In a recent survey, only 36% of renters reported that they plan to stay in their current rental by mid-2023. For landlords looking to keep their rental property occupied, this statistic can cause some alarm.
Realistically, there are some things landlords can’t change about the property to keep tenants forever. But knowing why tenants move can help you better predict how long they’ll stay. You can use this knowledge to keep your property occupied and profitable.
Between mid-2022 and mid-2023, 31% of renters definitely plan to move out of their current property; and an additional 33% of renters were on the fence about whether or not to move. As tenants take factors like rising rents and moving costs into account, they’re feeling greater uncertainty about whether to stay or go. This is particularly true for younger renters.
Here are the demographics of those most likely to move out within the next six months:
Let’s unpack these demographics and dive into the top six reasons tenants are moving out, plus what landlords can do to prevent it.
Buildium’s most recent Industry Report reveals that 35% of renters who are considering moving plan to purchase a home of their own—particularly young and middle-aged couples and families. Due to a cultural emphasis on the importance of owning property, many renters have been saving up for a downpayment on their own homes for several years. When a life event occurs, such as a new family member or job, or the market is right, tenants will jump on the opportunity to join the real estate ladder, leaving landlords with an unoccupied property to fill.
Often coupled with the desire for homeownership, many monthly mortgage payments are lower than typical rent in similar neighborhoods, which entices renters to make a move. In fact, 32% of renters considering moving out cite affordability as a primary consideration, whether they’re struggling financially or looking for better value.
Changes in a job situation or family responsibilities also have renters leaving their current residence. One in four renters who are considering moving may choose to change locations for personal reasons—such as a better school district—while 17%, primarily young adults, may do so for work or school.
One place a landlord can make changes to ensure tenant retention is through amenity offerings. 22% of renters consider moving out to find a rental with features that are more desirable or better suited to their needs. Young adults in particular are enticed to move by amenities, followed closely by middle-aged renters with kids. A big draw, especially for families with young children, is the ability to keep pets on the property. Landlords should understand what amenities renters are looking for and consider what more their property can provide.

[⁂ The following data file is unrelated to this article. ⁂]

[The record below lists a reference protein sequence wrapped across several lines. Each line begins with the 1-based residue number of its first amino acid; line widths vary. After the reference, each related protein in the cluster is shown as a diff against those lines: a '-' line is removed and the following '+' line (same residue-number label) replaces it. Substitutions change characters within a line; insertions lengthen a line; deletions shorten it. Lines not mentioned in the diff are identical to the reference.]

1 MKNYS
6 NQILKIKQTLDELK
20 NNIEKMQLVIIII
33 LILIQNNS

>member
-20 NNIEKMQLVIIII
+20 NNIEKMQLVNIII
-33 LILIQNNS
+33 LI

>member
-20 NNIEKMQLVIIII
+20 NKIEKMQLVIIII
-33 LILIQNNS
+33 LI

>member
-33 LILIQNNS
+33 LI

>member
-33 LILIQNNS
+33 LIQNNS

Another major reason tenants move is space. In fact, 18% of renters may move in the next year because their household needs have changed, whether they’re looking for more space, less space, or a different layout. A growing family may need more bedrooms. A new job working from home may require permanent office space. While you can’t change the size of your rental property—at least without major renovations—landlords can look to invest in properties of various sizes in similar neighborhoods. This way, if a tenant needs to move, they might be comfortable in another one of your properties!
The final reason tenants are itching to move is a less-than-fortunate experience with their landlord. Luckily for landlords, this reason is entirely within your control. By following proven techniques to keep great tenants and maintain cordial relationships with them, landlords can retain the 14% of renters who are considering moving because they haven’t been satisfied with their experience in their current rental.
While there’s not much a landlord can do if a tenant wishes to buy a property, or a renter needs to change locations, there are easy ways to improve the amenities offered, space available, and experience tenants have when living in your property.
Partnering with a property manager can help landlords spot ways to improve their offerings and ensure good tenant relationships over time. Plus, working with the right property manager can reveal where to invest in your real estate business to ensure higher tenant retention rates.
Finally, you may consider asking tenants to complete a move-out survey that provides feedback on their time in your property. It’s extremely valuable to understand why tenants leave your property and where they move to. This allows you to adjust your real estate strategy in the future to keep good tenants as long as possible.